US Sen. John Kennedy called on the Senate, earlier this week, to adopt an amendment to its first piece of legislation in the newly elected 116th US Congress.
Kennedy described his amendment as necessary. He delivered an extraordinarily eloquent account of the struggles, oppression, and repeated betrayals of the Kurdish people over the past century—since the collapse of the Ottoman Empire following its defeat in World War I.
“Without my amendment, we may be leaving the Kurds to be slaughtered after they withstood incomprehensible suffering” in the fight against the so-called Islamic State, Kennedy said.
“My amendment will allow the US to defend the Kurds in Syria by giving the president, not requiring the president to do anything, but it would give the president the authority to use our military as he deems fit to keep our promise and to protect our allies, and all of our allies,” he added.
“After all, the Kurds have contributed to the fight against ISIS and we owe them some peace of mind as we draw down our presence in the region.”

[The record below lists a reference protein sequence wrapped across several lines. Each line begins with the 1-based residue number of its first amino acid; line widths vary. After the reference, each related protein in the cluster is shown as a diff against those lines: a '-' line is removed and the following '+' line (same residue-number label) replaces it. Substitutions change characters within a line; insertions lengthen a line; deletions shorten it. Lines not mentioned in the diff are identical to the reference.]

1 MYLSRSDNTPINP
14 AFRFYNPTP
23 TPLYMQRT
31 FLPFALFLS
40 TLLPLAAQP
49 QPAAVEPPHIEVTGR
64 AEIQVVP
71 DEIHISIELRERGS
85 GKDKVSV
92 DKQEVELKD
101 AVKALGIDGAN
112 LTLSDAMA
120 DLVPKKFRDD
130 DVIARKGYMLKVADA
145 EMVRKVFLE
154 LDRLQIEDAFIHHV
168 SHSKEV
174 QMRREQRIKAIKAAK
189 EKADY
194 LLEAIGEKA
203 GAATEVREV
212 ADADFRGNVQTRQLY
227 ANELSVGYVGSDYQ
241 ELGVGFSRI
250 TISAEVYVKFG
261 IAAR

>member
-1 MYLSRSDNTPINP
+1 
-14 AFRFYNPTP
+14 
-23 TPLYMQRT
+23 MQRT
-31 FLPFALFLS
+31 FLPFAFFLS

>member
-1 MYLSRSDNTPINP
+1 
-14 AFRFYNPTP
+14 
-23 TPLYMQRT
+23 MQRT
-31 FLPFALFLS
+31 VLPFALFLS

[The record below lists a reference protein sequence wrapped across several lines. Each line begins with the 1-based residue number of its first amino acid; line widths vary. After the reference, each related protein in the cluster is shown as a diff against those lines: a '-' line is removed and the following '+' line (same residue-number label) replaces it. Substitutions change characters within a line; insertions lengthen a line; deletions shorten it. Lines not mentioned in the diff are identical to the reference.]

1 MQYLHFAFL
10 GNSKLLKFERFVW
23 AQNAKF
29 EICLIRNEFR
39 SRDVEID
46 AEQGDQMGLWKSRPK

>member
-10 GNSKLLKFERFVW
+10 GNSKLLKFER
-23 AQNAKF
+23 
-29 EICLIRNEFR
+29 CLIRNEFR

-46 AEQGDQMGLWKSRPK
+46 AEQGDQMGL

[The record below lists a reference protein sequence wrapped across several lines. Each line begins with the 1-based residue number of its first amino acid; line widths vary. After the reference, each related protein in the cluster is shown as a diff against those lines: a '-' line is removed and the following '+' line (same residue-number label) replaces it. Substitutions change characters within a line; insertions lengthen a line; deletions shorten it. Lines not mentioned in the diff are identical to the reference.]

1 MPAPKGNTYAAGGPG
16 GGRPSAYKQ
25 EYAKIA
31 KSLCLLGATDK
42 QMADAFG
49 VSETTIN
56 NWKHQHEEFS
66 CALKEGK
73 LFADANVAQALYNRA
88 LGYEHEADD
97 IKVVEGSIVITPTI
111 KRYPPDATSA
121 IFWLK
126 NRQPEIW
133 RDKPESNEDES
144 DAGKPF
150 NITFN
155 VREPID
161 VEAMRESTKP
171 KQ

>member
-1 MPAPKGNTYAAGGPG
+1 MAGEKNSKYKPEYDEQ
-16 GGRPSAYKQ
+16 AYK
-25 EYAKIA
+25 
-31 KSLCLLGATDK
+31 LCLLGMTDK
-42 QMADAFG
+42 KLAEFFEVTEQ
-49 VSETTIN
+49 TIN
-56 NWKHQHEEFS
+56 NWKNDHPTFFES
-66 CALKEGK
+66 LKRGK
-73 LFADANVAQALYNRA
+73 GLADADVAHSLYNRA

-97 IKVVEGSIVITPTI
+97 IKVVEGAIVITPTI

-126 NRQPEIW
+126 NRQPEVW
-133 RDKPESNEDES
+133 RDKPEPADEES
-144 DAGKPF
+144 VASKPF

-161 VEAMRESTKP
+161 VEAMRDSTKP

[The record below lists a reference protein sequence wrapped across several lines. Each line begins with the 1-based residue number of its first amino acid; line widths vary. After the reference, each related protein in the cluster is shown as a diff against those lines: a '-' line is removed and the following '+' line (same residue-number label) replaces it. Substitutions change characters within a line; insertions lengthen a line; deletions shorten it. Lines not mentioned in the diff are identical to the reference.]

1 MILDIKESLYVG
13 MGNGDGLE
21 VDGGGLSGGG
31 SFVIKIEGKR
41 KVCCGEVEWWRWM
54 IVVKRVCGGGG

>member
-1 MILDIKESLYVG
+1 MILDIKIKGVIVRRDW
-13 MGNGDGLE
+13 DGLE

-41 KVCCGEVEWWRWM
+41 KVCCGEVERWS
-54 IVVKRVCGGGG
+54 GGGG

Kennedy’s amendment would protect the Kurds in Syria, who have been, far and away, America’s most important allies in the fight against the Islamic State in that country.
However, Senate Majority Leader Mitch McConnell did not allow a vote on Kennedy’s amendment, proposing his own amendment which deals with both Syria and Afghanistan.
McConnell’s amendment warned that withdrawal
On Thursday, the Senate voted 68-23 to approve McConnell’s amendment, with a large majority of Republicans voting in favor. It is widely seen as a bipartisan rebuke to President Donald Trump’s plans for US troop withdrawals.
Kennedy’s proposed amendment followed Trump’s sudden announcement in mid-December that he would withdraw US forces from eastern Syria, where they have been fighting the Islamic State since 2015
Kurds fear that a US withdrawal will leave them vulnerable to Turkish attack. If they do not receive protection from the US-led coalition, they are likely to turn to Turkey’s rivals—Russia, Syrian, and Iran—for defense against Ankara, which has repeatedly threatened to attack them.
“To abandon the Kurds now would be unconscionable…and it would risk exposing the region to more turmoil,” Kennedy emphasized.
ISIS is currently fighting